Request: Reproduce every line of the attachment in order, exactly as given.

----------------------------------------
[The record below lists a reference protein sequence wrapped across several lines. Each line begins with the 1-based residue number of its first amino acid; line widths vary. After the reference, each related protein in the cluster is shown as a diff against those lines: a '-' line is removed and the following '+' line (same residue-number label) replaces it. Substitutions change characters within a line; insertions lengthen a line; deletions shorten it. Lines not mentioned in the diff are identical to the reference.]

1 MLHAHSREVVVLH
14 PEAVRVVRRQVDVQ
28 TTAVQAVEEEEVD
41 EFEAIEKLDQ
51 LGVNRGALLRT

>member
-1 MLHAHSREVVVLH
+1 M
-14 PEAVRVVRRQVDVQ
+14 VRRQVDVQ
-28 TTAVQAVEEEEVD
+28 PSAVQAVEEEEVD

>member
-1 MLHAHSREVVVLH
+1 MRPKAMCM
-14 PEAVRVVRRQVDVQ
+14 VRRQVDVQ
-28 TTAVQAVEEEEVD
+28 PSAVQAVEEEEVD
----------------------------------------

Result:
[The record below lists a reference protein sequence wrapped across several lines. Each line begins with the 1-based residue number of its first amino acid; line widths vary. After the reference, each related protein in the cluster is shown as a diff against those lines: a '-' line is removed and the following '+' line (same residue-number label) replaces it. Substitutions change characters within a line; insertions lengthen a line; deletions shorten it. Lines not mentioned in the diff are identical to the reference.]

1 MLHAHSREVVVLH
14 PEAVRVVRRQVDVQ
28 TTAVQAVEEEEVD
41 EFEAIEKLDQ
51 LGVNRGALLRT

>member
-1 MLHAHSREVVVLH
+1 M
-14 PEAVRVVRRQVDVQ
+14 VRRQVDVQ
-28 TTAVQAVEEEEVD
+28 PSAVQAVEEEEVD

>member
-1 MLHAHSREVVVLH
+1 MRPKAMCM
-14 PEAVRVVRRQVDVQ
+14 VRRQVDVQ
-28 TTAVQAVEEEEVD
+28 PSAVQAVEEEEVD